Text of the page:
Its not really a translation, like Kepha to Peter, its like what we do with Latin words to make them sound more Anglicanized. He took the Aramaic name of Peter and made sound a little more Greek.

I think he also did that because of the problem of gender inherent with Greek grammar. Since Peter’s name was Kepha “rock”, yet that was a feminine term in Greek (“Petra”), he did that to not confuse them.


Paul is referencing both a title and a name.

Peter is a title. Cephas was the name of the man who held the office of Peter.

Jorge Mario Bergoglio currently sits on the chair of Peter.



Yet another possibility – one that has ancient roots going back to St. Clement of Alexandria in the very early 3rd century but which is seemingly unknown these days – is that St. Peter and Cephas are two different people, although St. Peter* also was called *Cephas.

James Likoudis has addressed this issue here, and there is further research that can be done after reading through this brief article.


Interesting article and worth looking into the possibility. Paul making the the rather disparaging statement that “James and Cephas and John” were “reputed to be pillars” would make more sense if he were speaking of persons other than the three Apostles who were indisputable “pillars” of the Church and recognized by Paul as such in other writings.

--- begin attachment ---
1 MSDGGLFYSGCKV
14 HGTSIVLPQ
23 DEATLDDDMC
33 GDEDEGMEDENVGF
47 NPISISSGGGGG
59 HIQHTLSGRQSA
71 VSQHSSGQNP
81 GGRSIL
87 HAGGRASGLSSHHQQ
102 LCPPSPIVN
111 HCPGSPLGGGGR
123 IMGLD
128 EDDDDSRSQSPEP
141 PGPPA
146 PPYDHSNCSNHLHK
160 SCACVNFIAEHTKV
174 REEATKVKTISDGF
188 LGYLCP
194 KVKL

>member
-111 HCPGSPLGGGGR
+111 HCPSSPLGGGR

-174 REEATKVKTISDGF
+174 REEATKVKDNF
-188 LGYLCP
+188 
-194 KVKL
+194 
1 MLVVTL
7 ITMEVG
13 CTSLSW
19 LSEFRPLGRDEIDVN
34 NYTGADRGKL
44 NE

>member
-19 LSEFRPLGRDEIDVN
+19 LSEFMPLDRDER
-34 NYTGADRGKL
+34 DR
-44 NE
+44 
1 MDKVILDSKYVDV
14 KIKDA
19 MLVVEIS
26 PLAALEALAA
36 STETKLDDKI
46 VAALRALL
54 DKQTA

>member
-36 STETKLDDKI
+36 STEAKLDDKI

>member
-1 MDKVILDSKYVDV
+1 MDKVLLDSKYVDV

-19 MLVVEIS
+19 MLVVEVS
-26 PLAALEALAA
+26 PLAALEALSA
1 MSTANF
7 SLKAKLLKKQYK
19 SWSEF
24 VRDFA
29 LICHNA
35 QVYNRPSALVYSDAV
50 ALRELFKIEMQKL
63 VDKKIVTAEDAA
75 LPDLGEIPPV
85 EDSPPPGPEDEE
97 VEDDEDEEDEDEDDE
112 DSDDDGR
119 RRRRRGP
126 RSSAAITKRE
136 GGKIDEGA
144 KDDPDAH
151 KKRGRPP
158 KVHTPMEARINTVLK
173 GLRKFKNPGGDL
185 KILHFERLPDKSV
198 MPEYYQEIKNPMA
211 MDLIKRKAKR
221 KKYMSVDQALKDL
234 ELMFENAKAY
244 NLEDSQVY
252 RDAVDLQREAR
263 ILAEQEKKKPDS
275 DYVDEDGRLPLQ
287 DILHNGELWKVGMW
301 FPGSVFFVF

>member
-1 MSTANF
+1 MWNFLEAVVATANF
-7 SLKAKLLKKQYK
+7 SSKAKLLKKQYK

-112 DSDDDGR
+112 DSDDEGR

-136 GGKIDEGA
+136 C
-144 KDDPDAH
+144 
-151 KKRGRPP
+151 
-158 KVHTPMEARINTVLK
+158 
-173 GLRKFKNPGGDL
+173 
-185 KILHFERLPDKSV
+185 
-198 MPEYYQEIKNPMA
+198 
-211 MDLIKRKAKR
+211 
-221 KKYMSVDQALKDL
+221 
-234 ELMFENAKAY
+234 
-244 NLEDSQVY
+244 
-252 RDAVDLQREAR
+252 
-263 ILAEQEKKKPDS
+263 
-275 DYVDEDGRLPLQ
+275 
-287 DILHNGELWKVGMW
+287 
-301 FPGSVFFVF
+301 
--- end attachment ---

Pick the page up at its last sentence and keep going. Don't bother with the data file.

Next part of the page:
I absolutely agree!


Paul wrote Galatians in order to defend his gospel against a false gospel that was being handed out in that area.

“Purpose: Paul wrote this letter to defend his gospel against opponents and to dissuade the Galatians from receiving circumcision. Apparently rival missionaries, known as Judaizers, infiltrated the ranks of the Galatian churches during Paul’s absence and stirred up trouble among his Gentile converts. Internal evidence within the letter suggests they preached a false gospel (1:6–7) that pressured Gentile Christians to embrace circumcision and the ceremonial laws of the Old Covenant as indispensable requirements for salvation (5:2–12; 6:12–13). Although they professed to be Christians, they felt that Paul’s gospel of “faith working through love” (5:6) was incomplete without the ritual observances of the Mosaic Law. The success that these Judaizers enjoyed in Galatia forced Paul to respond with a vigorous defense of the gospel (1:11–2:10) and a sophisticated explanation of how the New Covenant inaugurated by Christ dispenses with the ceremonies of the Old (chaps. 3–4). In his view, to add circumcision and other Mosaic requirements to the gospel is to exchange freedom in Christ for spiritual slavery (2:4; 5:1). Stern warnings thus punctuate this letter as Paul appeals to the Galatians to distance themselves from the Judaizers and to disregard their propaganda.” (ICSB)